Now the Gatekeeper’s eyes held Aiel’s, his Perception poured anew into Aiel’s, helping him, strengthening him, until Aiel was aware again of who and where he was. Lady Benika poured a cup of wine from the pitcher that stood on the table, and made him drink it, and Aiel felt its rough warmth spread through him, dispelling the icy coldness. Arentha reached inside his robe and brought out the Lightstone, and laid it to Aiel’s brow, and the enveloping light embraced him, upholding and comforting him. Once the light withdrew, Lady Benika said firmly “Aiel, now that we know it will be well with Lin, you must go and sleep. Every time you gain a little strength, you spend it again. But now there is nothing for you to do but rest and recover, like the others.” Aiel still felt as though his legs would not obey him, and had to lean on Arentha, her arm around his waist, as she and Lady Benika helped him to his room. He had never felt so weak and drained, not even after the battle for the Dancers. He could barely manage to drink the draught that the Healer gave him, and almost fell into bed. Arentha covered him over, and bent to kiss him, but he was not conscious of her whispered “Light keep you, my love.” The warm touch of her lips was the last thing he knew, and then he fell into a well of oblivious sleep. Arentha, standing with Lady Benika, looked down at her sleeping love, and said to the Healer, “Aiel, and Lin, and Krystha have given so much to this Way. I do not feel I have done anything.” Tor-Harat, who had followed them, said, “That is not true, Arentha. You played your part and suffered too, on the Meeting Place. And on the Way, you have been their quiet place and their anchor. By being always there when Aiel needed you, you have been the staff on which he leaned, walking this Way of the Secret Word. Oh yes, he had the Lightstone to uphold him. But without your support, and that of the Way-Sharers, it would have been very lonely for him, and much harder.”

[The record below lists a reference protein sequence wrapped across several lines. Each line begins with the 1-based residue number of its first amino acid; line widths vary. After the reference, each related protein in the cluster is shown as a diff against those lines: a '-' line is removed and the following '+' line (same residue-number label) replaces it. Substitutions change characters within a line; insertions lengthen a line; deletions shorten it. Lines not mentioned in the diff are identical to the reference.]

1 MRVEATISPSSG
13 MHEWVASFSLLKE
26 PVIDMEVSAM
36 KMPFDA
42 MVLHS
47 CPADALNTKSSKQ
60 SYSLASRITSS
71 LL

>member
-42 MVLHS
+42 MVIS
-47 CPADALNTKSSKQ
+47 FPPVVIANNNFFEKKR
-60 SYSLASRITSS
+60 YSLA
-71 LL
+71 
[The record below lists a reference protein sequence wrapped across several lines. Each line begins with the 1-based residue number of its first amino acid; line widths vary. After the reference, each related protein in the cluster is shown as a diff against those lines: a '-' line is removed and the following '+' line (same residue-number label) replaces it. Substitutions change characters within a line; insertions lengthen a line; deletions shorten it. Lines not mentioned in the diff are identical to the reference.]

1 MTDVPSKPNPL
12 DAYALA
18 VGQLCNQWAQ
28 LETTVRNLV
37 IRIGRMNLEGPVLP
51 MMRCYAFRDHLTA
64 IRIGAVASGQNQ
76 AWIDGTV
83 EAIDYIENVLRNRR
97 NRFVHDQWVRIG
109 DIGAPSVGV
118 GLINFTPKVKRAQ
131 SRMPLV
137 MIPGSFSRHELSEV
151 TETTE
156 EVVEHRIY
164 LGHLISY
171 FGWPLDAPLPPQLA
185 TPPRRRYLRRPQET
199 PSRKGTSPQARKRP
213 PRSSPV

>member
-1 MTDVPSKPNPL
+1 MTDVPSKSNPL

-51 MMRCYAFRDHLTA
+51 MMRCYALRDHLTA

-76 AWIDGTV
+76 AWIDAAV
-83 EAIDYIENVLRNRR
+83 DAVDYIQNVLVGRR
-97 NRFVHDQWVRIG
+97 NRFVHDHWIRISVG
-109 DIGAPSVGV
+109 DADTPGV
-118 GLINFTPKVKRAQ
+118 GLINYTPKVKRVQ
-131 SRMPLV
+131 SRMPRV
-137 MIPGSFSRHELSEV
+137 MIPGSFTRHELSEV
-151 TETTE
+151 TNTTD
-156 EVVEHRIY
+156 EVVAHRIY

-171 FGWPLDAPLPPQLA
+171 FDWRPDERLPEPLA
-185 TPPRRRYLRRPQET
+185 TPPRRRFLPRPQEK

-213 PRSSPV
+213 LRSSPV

Aiel did not know that he slept through two days and nights in his utter exhaustion, only that when he woke it was the dawn of a new day. He felt light with the sense of burdens lifted, and inwardly he felt cleansed and strengthened and purified. He stretched, and even his limbs seemed lighter and stronger. He slipped out of bed and went to the window. He saw a glorious sunrise glow rose and gold and myriad pearl-colours above the mountain, and still the faint shadow of one of the moons in the sky. It was so beautiful and fresh and new, as though it were the first dawn there had ever been. Memory flowed back, and he knew why the dawn seemed so joyful. Darkness was defeated, and Lin was safe from death. As he gazed out at the sky, thinking on the mercy and the wonder of Light, he remembered too that he had stood on that moon with the Dancers, and seen Li’is beneath his feet. He recalled the amazing journey on which the Dancers had taken him, and his awe and his sense of smallness before Light, and his wonderment that Light could love and show mercy to a creature as small and insignificant as he was. These memories made Aiel take out the Lightstone, looking into the depths of its glow, reaching, he felt, further towards Light than he had ever gone before. Then it was as if he burst through into a Presence so vast, so awesome and eternal, yet so loving, so tender, so understanding of his smallness and his needs, that he cried aloud in wonder, and fell, first to his knees, then prostrate on the floor in joy and worship.